By MARGARET THOMPSON
WARREN - Five dogs and four kittens - all dead - were removed in bags by the Animal Welfare League of Trumbull County on Wednesday from the property of Tiffany Charlton and Mike Kelley.
Tribune Chronicle photos / Margaret Thompson
Dead dogs are carried in black plastic trash bags by members of the Animal Welfare League of Trumbull County, left to right, Michelle Goss, Debbie Agnostinelli and Michelle Barnhart.
Debbie Agnostinelli of the Animal Welfare League described the scene as "pretty grim" when she and others from the league came out to the house in the morning.
They found the dead dogs on couches inside the house, which was full of feces and garbage, she said. The dead kittens were in a crate outside.
The Animal Welfare League, which was called on a complaint, also removed one dog from the house for assessment.
Michelle Goss, humane investigator, said she arrived at 2518 Hamilton St. S.W. with police and a representative of Sunshine Inc., the nonprofit that is selling the house to Charlton on a land contract.
"It's just disgusting," Goss said. "It's hard to describe. I don't think you ever get used to it - seeing dead animals, especially when you're an animal lover."
Goss said she believes the dogs starved to death and noted that the house was "full of needles."
Megan Hartford lives next door with her fiance and two children. Despite being friends with Charlton from childhood, Hartford said she had no idea about the situation. Hartford said she hadn't seen Charlton for two days and that the water and gas have been off in the house for the last two days.
"I thought everything was good and then this," Hartford said. "One gentleman said there was a half-eaten dog on the couch."
Hartford said people bring stray dogs to Charlton to care for, but she said "at some point, you have to learn to say no."
Neither Kelley nor Charlton was at home to comment. Hartford said Charlton has not been answering any phone calls.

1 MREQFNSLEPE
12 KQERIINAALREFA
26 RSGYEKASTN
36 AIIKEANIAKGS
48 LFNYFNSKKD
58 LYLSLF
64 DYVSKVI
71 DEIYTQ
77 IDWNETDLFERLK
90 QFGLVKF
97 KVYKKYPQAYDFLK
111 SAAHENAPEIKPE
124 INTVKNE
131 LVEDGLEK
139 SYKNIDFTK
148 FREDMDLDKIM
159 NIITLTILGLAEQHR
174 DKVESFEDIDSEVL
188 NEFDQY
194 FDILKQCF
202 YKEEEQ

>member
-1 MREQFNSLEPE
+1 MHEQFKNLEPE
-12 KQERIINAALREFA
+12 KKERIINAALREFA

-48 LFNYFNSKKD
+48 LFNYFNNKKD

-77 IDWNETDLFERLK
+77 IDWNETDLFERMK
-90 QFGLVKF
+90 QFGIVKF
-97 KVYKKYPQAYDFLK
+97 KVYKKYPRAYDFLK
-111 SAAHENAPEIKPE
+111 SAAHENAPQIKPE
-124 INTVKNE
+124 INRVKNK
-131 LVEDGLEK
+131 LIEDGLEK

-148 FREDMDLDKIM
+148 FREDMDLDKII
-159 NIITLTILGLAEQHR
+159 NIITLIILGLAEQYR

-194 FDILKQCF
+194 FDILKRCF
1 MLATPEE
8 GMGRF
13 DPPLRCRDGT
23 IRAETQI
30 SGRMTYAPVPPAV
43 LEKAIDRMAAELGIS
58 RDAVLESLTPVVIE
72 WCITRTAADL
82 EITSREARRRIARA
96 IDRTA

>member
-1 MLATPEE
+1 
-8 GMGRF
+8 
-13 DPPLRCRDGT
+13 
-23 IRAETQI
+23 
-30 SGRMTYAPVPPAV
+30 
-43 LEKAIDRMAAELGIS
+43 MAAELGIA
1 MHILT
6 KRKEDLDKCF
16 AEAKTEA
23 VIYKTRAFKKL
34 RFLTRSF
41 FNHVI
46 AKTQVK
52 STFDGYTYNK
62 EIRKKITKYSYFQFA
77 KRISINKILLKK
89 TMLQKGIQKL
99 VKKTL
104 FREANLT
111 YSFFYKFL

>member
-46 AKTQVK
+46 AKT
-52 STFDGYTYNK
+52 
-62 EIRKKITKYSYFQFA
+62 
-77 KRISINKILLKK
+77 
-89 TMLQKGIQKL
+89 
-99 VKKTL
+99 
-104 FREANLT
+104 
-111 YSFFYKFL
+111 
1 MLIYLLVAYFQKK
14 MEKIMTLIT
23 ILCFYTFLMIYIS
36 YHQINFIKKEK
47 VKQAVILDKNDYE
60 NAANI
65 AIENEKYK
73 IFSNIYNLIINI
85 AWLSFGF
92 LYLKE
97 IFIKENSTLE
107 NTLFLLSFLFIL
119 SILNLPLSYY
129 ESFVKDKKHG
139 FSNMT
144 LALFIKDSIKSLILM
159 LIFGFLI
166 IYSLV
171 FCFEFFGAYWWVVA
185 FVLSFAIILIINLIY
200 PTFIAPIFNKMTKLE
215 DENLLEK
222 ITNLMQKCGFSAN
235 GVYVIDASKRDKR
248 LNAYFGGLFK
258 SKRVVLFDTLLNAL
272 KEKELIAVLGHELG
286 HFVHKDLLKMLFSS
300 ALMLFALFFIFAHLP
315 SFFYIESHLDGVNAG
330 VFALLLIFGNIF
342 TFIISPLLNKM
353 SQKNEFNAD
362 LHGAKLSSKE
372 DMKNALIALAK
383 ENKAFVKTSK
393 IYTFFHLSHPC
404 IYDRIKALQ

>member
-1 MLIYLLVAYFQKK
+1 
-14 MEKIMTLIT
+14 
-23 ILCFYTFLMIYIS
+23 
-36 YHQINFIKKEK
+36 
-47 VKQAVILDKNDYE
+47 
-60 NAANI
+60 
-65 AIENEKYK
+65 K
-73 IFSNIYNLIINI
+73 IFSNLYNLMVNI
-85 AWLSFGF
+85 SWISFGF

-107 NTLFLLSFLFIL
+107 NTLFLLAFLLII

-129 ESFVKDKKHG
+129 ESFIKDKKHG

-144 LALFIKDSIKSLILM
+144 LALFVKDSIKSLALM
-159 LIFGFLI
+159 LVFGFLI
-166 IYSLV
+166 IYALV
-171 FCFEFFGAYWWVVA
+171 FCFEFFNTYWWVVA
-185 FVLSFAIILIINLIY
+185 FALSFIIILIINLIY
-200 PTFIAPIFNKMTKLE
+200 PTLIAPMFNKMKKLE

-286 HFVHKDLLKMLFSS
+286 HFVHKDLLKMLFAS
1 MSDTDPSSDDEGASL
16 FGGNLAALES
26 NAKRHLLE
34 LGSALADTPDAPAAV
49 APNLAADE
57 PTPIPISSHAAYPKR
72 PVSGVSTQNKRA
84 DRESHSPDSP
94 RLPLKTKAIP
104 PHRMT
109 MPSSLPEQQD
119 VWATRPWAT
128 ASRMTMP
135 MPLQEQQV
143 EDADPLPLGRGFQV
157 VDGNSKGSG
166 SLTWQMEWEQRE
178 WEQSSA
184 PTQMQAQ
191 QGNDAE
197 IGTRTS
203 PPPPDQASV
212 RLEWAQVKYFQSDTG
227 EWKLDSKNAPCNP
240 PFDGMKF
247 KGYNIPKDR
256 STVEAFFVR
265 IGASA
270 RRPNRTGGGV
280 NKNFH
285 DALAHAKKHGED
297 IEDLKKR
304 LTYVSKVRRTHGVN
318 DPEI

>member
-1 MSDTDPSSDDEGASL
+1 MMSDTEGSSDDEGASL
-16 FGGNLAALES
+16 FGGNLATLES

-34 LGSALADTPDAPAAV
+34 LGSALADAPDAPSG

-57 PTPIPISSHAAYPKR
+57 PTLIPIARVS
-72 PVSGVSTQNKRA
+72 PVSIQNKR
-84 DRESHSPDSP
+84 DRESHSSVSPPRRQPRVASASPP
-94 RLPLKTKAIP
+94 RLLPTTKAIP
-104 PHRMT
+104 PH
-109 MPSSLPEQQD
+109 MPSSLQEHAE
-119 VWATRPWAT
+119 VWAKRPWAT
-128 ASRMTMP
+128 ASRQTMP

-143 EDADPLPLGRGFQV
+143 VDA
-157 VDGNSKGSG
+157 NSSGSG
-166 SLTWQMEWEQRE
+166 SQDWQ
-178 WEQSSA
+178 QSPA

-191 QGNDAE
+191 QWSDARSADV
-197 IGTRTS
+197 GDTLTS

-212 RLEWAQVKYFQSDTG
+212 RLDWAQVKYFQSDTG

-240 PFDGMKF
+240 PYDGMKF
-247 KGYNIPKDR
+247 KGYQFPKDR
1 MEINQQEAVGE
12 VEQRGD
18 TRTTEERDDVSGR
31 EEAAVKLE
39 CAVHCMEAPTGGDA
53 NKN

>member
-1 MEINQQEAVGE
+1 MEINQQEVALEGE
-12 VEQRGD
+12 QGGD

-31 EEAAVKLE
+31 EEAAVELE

David Gearin has been living in a camper behind the house for the past month. He said the dogs were still alive when he moved in. He only entered the house one time to use the bathroom but said that it was disgusting, so he never went inside again. Gearin said he knew that Charlton was told to get rid of some of her dogs, so when he didn't see them rush to the window anymore he assumed they were just gone, not dead.
Gearin said sometimes he and the neighbor would help feed the dogs, and one time they discovered a dead dog outside that they had assumed was asleep.
"I never made it my business," Gearin said.
Rosalyn Lampley is program director of Sunshine Inc., a nonprofit that provides housing for low-income families. She said that Charlton moved into the house in February and paid rent for three months before she stopped paying around May.
Lampley was at the residence Wednesday with others from the organization to post eviction notices on the house after receiving calls from the Animal Welfare League and police.
Lampley said she believes the residents come and go from the house and may only be using it for scrap, noting that the gutters and everything valuable has been removed from the house.
Randall Charlton, who lives next door and who Lampley said has been a good client of Sunshine Inc., said he is Tiffany's father. He said he is not on good terms with her and has not seen her for three weeks.
A sanitarian from the Warren Health Department was also sent to the house Wednesday morning.
The Animal Welfare League left a note on the house door and Goss said the next steps will be examinations of the animals to determine their cause of death. This could be followed by legal actions, which she said she would like to file for each animal found.
This is not the first time Charlton has been involved with animal abuse allegations. She was given until Sept. 28 of this year to reduce the number of dogs in her house, which had been 11, down the the legally allowed maximum of four by the Warren Deputy Health commissioner.